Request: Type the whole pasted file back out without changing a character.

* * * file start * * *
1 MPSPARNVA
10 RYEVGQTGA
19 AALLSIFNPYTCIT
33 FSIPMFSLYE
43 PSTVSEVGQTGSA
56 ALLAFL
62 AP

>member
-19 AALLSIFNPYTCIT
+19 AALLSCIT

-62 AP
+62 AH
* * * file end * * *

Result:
1 MPSPARNVA
10 RYEVGQTGA
19 AALLSIFNPYTCIT
33 FSIPMFSLYE
43 PSTVSEVGQTGSA
56 ALLAFL
62 AP

>member
-19 AALLSIFNPYTCIT
+19 AALLSCIT

-62 AP
+62 AH